Every day since his arrest, he has thought about talking with Praveen and all of the questions he wanted to ask him. Everything that had happened that week still didn’t make any sense to Christensen, who couldn’t, no matter how hard he tried, square the man he had thought Praveen was with the man the police say he is.
The Rev. John Praveen is charged with two counts of sexual contact
with a 13-year-old. (Diocese of Rapid City)

 He first heard of Praveen shortly before he moved to South Dakota last November from Hyderabad, India, to help fill the Rapid City Diocese’s shortage of priests. Praveen arrived at the cathedral in June, carrying himself with a childlike earnestness that almost everyone found disarming. He wanted to put every parishioner’s birthday in the church bulletin. He asked if he could redecorate the church’s understated altar with bright purples and blues. He followed church staff members around, repeatedly asking if they needed help with anything. “Always had a smile on his face,” said Margaret Jackson, a parishioner who took him out to an Indian restaurant days before his arrest.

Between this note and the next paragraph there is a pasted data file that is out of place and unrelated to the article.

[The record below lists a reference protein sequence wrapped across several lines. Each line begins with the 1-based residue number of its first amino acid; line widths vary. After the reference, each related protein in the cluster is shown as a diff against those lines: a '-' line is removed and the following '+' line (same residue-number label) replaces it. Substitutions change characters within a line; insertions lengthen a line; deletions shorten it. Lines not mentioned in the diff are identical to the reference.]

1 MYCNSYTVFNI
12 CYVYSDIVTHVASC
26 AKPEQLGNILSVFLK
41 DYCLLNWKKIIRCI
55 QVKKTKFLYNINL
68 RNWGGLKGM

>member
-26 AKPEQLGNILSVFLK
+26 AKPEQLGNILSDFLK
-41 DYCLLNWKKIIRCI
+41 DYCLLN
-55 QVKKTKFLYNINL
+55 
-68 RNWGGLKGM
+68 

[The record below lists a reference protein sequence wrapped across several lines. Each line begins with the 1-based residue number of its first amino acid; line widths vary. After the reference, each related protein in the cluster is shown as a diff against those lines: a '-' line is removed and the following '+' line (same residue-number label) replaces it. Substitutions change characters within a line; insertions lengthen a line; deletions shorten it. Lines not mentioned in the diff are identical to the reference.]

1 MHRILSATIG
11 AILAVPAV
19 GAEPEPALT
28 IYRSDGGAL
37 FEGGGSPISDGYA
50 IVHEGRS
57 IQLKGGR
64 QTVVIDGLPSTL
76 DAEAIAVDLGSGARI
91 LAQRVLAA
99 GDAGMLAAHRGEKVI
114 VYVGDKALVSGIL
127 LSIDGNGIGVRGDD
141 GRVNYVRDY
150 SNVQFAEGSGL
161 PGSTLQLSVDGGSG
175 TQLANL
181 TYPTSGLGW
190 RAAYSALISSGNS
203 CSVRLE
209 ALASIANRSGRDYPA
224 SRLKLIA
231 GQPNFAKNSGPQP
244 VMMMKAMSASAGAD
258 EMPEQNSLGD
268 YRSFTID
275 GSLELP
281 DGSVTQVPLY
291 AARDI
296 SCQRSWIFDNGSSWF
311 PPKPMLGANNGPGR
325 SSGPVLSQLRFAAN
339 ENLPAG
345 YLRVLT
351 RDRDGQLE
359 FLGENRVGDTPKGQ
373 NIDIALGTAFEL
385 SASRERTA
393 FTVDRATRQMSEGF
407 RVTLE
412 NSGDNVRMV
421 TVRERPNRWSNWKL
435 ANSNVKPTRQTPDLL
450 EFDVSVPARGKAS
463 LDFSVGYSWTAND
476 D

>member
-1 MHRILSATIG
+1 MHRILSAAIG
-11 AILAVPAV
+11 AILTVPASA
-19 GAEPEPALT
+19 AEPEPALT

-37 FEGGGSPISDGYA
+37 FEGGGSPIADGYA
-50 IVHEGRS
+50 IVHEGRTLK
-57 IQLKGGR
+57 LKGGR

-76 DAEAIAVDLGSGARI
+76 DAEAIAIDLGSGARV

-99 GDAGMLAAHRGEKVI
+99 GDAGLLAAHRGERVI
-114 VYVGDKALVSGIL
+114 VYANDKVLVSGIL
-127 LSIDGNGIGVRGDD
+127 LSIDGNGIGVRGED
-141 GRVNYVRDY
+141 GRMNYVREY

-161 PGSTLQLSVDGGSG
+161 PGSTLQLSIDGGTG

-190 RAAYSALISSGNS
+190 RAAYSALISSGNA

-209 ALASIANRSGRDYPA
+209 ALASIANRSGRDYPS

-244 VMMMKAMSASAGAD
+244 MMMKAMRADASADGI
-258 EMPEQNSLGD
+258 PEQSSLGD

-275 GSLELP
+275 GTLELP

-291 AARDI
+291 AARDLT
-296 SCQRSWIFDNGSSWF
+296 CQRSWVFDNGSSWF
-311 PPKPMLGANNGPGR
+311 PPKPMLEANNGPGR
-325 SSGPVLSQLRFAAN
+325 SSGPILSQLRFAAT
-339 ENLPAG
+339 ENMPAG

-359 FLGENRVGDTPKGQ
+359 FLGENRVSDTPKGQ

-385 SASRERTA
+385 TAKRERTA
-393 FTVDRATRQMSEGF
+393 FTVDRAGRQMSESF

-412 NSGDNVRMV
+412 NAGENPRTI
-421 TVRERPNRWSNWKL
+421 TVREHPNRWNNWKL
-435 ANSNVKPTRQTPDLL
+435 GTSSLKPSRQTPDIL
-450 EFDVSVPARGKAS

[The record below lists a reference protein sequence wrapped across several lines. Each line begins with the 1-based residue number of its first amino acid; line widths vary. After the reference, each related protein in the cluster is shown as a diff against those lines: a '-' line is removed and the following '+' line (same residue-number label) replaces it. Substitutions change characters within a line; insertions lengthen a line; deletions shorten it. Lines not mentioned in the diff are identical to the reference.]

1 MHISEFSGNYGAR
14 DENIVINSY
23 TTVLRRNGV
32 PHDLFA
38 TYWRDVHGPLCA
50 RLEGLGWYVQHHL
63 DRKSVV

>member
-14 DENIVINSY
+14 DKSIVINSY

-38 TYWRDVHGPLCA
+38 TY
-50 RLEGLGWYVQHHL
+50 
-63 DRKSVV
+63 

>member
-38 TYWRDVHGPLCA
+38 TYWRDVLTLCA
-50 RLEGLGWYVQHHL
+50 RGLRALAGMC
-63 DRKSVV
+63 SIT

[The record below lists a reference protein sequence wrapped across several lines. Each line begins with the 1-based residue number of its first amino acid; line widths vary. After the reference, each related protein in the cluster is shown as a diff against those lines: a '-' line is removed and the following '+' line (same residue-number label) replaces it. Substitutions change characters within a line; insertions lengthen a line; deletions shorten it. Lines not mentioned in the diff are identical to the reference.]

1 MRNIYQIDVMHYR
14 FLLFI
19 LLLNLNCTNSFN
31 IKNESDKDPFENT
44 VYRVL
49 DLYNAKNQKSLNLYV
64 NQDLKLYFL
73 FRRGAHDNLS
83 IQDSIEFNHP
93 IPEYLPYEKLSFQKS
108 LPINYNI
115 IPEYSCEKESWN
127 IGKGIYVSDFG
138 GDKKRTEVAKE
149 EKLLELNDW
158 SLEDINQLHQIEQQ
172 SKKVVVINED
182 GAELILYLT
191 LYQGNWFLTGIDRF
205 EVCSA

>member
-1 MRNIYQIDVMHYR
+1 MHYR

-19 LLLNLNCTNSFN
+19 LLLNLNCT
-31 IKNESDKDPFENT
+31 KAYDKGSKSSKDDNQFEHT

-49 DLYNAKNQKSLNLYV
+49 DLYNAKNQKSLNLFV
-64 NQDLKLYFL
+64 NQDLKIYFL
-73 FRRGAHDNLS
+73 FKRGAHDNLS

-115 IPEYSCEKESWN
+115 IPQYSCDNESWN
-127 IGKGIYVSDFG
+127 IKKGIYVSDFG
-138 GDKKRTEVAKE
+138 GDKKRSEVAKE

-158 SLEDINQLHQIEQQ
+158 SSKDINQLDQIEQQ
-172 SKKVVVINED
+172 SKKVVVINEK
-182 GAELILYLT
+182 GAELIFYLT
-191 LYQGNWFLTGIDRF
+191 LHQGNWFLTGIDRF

On a Sunday afternoon three months after Praveen arrived, a local family reported to police allegations against him — details of which are under court seal — and the next day, investigators were at the cathedral. They said they wanted to talk to Praveen, not at the cathedral, but back at the station. Christensen followed them, then waited outside the interrogation room for more than an hour, counting tiles, praying, until the door opened. Praveen came out. His eyes were red. His hair, normally combed, was a ruffled mess. Disbelief was on his face. A detective took Christensen aside and told him. Praveen had been accused of sexually abusing a child. Christensen felt numb, then drove back to the cathedral in near silence with Praveen, who immediately went to his room, where he sat awake with the lights on all night.